If the final period is n, we can write the general
formula for share value as follows:


Growth in Dividends :


Normal Growth :
Super-normal Growth :

0
1
DIV
(1 ) (1 )
n
t n
t n
t
e e
P
P
k k
=
= +
+ +

Growth = Retention ratio Return on equity


ROE g b

=
1
0
DIV
e
P
k g
=

Share value PV of dividends during finite super-normal growth period


PV of dividends during indefinite normal growth period
=
+
Earnings Capitalisation
Under two cases, the value of the share can be
determined by capitalising the expected earnings:

o When the firm pays out 100 per cent dividends;
that is, it does not retain any earnings.
o When the firms return on equity (ROE) is equal to
its opportunity cost of capital.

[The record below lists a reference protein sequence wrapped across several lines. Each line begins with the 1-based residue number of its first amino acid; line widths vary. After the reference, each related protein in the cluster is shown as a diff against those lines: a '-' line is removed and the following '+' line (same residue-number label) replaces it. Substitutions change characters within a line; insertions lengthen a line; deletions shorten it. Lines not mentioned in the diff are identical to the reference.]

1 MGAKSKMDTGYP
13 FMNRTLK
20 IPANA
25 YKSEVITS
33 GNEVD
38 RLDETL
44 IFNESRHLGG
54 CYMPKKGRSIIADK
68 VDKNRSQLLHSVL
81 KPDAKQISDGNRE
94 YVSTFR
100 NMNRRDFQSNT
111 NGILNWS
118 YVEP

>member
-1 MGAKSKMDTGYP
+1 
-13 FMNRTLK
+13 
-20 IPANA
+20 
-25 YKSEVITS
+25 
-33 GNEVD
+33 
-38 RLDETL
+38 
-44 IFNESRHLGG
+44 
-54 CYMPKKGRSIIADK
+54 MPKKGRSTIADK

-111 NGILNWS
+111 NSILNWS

Equity Capitalisation Rate
For firms for which dividends are expected to grow
at a constant rate indefinitely and the current
market price is given


1
0
DIV
e
k g
P
= +
Caution in Using Constant-
Growth Formula
Estimation errors

Unsustainable high current growth

Errors in forecasting dividends

Valuing Growth
Opportunities
The value of a growth opportunity is given as
follows:

1
1
NPV
EPS (ROE )

( )
g
e
e
e e
V
k g
b k
k k g
=

Price-Earnings (P/E) Ratio:


How Significant?
P/E ratio is calculated as the price of a share
divided by earning per share.

Some people use P/E multiplier to value the shares
of companies.

Alternatively, you could find the share value by
dividing EPS by E/P ratio, which is the reciprocal of
P/E ratio.

Price-Earnings (P/E) Ratio:
How Significant?
The share price is also given by the following
formula:


The earnings price ratio can be derived as follows:

1
0
EPS
g
e
P V
k
= +
1
EPS
1
g
e
o o
V
k
P P
(
=
(

Chapter-3
Working capital mangement